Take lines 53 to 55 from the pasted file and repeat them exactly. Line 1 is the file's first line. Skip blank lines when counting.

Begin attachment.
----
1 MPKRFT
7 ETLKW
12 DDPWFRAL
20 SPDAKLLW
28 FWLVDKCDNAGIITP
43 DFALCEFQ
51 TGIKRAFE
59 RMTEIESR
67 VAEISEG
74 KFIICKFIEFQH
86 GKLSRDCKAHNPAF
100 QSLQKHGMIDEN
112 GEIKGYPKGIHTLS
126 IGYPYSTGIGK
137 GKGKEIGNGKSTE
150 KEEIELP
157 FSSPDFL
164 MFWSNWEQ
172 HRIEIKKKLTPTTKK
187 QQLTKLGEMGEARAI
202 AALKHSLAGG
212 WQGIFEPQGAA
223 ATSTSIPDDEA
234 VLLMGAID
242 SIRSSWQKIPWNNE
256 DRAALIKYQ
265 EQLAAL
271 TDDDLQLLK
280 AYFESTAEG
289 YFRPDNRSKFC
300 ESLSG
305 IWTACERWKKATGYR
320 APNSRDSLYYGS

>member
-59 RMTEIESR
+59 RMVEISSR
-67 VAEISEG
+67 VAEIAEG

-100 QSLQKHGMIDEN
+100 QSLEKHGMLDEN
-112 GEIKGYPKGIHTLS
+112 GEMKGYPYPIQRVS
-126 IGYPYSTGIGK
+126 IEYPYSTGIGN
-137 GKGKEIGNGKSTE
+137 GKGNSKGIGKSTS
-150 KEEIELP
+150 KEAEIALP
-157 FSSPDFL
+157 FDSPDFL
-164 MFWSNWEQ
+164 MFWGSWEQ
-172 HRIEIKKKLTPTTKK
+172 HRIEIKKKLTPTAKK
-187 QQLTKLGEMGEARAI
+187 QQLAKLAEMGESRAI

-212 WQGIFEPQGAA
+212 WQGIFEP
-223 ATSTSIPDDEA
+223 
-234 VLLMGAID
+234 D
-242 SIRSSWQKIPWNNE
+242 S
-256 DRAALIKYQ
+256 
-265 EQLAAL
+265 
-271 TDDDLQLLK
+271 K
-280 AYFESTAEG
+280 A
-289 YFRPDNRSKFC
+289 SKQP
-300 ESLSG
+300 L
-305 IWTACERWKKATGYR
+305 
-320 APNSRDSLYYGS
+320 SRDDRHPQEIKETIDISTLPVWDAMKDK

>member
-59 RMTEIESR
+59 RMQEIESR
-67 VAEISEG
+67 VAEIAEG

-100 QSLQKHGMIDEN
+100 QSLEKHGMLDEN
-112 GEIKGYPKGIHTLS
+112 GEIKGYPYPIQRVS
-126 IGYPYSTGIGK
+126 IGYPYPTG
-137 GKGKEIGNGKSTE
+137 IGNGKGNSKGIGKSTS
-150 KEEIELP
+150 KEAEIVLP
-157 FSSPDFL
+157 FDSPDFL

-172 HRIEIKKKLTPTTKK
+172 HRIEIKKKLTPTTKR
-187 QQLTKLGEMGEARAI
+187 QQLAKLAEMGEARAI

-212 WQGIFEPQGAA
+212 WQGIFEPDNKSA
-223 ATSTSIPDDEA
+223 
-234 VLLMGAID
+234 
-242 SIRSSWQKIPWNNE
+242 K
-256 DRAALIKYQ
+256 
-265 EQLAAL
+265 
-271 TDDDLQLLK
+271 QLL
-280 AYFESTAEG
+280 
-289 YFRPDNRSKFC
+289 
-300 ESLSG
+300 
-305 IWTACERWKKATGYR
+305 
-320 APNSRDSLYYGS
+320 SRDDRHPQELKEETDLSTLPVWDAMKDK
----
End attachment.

-172 HRIEIKKKLTPTTKK
+172 HRIEIKKKLTPTAKK
-187 QQLTKLGEMGEARAI